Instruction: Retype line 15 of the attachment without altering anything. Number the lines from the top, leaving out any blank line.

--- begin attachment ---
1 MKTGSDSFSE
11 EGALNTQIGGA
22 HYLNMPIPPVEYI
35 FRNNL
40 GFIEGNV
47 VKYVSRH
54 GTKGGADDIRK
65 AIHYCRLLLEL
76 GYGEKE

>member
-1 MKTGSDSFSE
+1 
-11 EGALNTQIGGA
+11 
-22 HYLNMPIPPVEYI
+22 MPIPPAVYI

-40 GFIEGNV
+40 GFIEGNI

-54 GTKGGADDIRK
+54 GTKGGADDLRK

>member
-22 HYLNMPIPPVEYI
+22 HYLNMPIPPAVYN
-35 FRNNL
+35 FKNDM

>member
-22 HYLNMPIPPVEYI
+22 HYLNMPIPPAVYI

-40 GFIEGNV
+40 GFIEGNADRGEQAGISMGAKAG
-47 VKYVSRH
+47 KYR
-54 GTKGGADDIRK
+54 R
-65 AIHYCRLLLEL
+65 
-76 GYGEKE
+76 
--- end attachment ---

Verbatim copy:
-22 HYLNMPIPPVEYI